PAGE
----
In the UK there is generally nothing to stop homeowners growing whatever they want except the usual quiet disapproval of neighbours but it takes a certain amount of guts to ‘rock the boat’ and stand out as being different.

Growing food in small metre square beds

The other alternative is to grow wildflowers. They can be sown in irregular swathes across the lawn or replace all the grass. The big advantages are no more mowing, strimming and no need for weed killers and other toxic chemicals!

 

True cost of cheap food is health and climate crises, says commission

From the Guardian article:
“The true cost of cheap, unhealthy food is a spiralling public health crisis and environmental destruction, according to a high-level commission. It said the UK’s food and farming system must be radically transformed and become sustainable within 10 years.”
Read more

From the report:
“Our own health and the health of the land are inextricably intertwined [but] in the last 70 years, this relationship has been broken,”
The full report

Let’s hear it for wildflowers

Yesterday I visited Calke Abbey and was just knocked out by a strip of wildflowers. Not just because of the visual appeal but for the food they supply to insects. I got to thinking that if everybody sacrificed some of the immaculate lawns to wildflowers it would help reduce the dangerous decline in the insect population. It would also cut down on the work and energy required for the the ‘perfect lawn’. Not to mention a reduction of pesticides and energy used.

Ban the grass – lets make wildflower areas the new garden norm!

Promoting organic gardening in a climate emergency

It is a real pity that Ryton Gardens will no longer be open to the public. It was major tourist attraction in the past and Garden Organic will lose a lot by closing it. How many other casual visitors were inspired by what they saw? A much smaller garden, closed to the public except for occasional open days is no substitute.

We need an organisation to promote and encourage organic growing both to improve food security and to combat climate change. Part of that has to be a place where good practice can be seen by casual visitors. Most of all we need an organisation that can recognise the crucial role that sustainable food growing has in combating climate change.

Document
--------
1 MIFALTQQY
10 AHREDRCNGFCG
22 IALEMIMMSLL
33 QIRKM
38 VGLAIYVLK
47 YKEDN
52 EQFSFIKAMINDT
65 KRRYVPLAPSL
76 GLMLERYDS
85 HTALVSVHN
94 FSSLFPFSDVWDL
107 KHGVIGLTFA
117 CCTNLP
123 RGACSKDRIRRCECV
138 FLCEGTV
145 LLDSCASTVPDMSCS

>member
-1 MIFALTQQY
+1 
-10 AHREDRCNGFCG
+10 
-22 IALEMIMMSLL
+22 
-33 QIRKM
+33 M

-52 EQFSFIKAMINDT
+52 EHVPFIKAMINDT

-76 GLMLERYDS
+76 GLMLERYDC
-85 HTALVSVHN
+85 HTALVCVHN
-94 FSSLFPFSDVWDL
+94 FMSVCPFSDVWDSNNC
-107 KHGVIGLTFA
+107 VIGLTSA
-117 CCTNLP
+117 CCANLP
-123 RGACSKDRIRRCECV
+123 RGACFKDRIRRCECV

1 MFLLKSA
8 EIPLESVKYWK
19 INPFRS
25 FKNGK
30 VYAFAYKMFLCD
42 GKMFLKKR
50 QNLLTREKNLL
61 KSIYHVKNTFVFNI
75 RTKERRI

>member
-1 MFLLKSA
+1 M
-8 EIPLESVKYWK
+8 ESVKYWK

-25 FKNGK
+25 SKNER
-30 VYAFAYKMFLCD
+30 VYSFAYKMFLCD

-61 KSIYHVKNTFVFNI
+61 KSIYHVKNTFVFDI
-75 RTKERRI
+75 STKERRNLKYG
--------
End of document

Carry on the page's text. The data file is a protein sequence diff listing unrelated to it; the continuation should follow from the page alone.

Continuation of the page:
Maybe it is time for a new group, charity or organisation to take over that role and really get things moving. Take a look at the edible garden display at RHS Harlow Car to see what can be done. I Just wish the gardens were organic.

Winter lettuce

Over the years I have tried many ways of keeping veg going in the winter. It was hard at the old site as it was in a frost pocket. Between 2003 and 2013 the temperature dropped to at least -10C every year with one year it was -17C.

Looking though photographs I found some images of winter lettuce from 2010. I trialled three different varieties, Ayr, Valdor and Winter Density, all sown on 23 September, so I am thinking it is not too late to try some in the new garden, maybe with fewer weeds this time!

They will need protection,  last time I made some ‘solar pods’ as described in the book “Solar Gardening: Growing Vegetables Year-round the American Intensive Way” (1994.)
It is available here at Google Books.

The ‘pods’ are for raised beds with the ends made of marine plywood and covered in twin wall polycarbonate sheet. I will make smaller versions this time, enough to cover half a bed, one metre square.

Full size solar pods in snow.

 

Growing food after oil

This was the headline for a recent article in The Guardian.  I am sorry to say it followed the usual formula of trivialising the issues by focussing on a couple who had setup a small holding to grow salads and raise a few animals. It also included a photograph of a vegan cafe growing their own salad using hydroponics.

James Koch (left) and James Smailes at their vegan cafe, Suncraft, where they grow salad leaves hydroponically. Photograph: Murdo MacLeod/The Observer

Why is growing food hydroponically seen as the easy answer to food security when it is very much part of the oil-based economy?  ‘Hydro’ uses artificial fertilizers dissolved in water to feed the plants. These chemical fertilisers are made using huge amounts of gas, a fossil fuel!

The belief that the nutrients in soil can be replaced by the right chemical mixture shows a deep misunderstanding about how plants get their nutrients. There are other issues including the substrate in which plants are grown, it often includes enerygy intensive, single use material like rockwool, perlite and vermiculite.

Hydroponics is portrayed as a ‘magic bullet’ that provides an easy way out of a complex problem. In reality it boosts the profits of the immensely powerful agrochemical and fossil fuel industries and offers false hope.